Philip great comment and insight.
Thought, I might share this info I found in the Fifth edition of the “Fitness Professional’s Handbook” as far as the treatment of shin splints are concerned:
1. If you have any callus on your feet “keep them filed down.”
2. Wear a metatarsal arch pad.
3. Conduct strengthening exercises for toe flexors.
4. Wear longitudinal arch tape for support.
5. Conduct strengthening exercises for the dorsiflexors and inverters.
6. Exercise to increase ROM
7. Avoid hard surfaces
8. Avoid changing from one surface to another.
9. Select a show that absorbs shock well; be sure that your shoe fits properly.
10. Be flexible about changing the training program if there are signs that a great deal of physical stress is occurring. Encourage year-round conditioning.
11. Always warm up properly.
12. Refer to podiatrist or other professional specializing in foot care; orthotics may be indicated.
13. Design a special training program to allow for individual differences (e.g., increase intensity of workouts and reduce duration.)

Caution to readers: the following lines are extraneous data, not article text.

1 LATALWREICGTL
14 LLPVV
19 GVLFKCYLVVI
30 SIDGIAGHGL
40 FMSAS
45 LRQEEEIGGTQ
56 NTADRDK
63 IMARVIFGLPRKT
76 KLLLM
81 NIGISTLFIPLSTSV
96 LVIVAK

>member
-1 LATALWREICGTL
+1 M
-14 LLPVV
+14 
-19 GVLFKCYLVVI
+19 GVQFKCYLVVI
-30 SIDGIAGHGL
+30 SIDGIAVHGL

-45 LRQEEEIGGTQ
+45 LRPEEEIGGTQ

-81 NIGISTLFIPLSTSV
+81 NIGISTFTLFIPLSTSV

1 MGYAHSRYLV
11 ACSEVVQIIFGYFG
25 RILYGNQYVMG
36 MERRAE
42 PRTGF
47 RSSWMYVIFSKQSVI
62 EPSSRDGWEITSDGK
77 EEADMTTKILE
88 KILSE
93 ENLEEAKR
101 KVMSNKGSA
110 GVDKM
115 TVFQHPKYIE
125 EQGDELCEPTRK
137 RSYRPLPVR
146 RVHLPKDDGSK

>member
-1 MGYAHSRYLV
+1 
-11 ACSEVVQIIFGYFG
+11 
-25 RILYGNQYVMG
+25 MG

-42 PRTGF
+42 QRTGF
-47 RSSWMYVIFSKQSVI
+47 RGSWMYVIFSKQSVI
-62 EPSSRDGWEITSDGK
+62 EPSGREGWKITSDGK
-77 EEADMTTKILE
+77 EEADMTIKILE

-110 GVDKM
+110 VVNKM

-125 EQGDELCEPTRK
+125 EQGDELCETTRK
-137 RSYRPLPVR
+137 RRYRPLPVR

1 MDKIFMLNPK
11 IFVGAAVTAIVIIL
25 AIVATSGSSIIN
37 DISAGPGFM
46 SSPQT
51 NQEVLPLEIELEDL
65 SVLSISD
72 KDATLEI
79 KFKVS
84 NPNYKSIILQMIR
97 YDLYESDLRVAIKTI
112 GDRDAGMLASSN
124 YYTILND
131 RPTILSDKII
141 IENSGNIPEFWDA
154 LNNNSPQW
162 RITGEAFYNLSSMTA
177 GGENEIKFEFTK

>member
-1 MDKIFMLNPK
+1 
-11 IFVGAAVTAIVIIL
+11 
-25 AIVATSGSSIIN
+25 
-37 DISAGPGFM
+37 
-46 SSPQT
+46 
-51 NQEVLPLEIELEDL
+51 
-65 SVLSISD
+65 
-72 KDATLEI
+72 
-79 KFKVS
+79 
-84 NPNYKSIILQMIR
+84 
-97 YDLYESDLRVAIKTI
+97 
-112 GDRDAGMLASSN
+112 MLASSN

14. Correct technique.
15. Perform specific stretching or strengthening exercises as well as technique work.
16. Use common sense when training in cold or foul weather.
17. Dress properly to maintain warmth.
18. Warm up and cool down properly.
Thanks so much for your question.
Time off of high impact exercise for a couple of weaks, foam rolling, and be sure to get good restful sleep so your body can repair itself. Also, be certain its shin splints you are dealing with and not stress fractures. Pinpoint pain could be a tell tale of stress fractures. If so, then RICE (Rest, Ice, Compression, Elevation)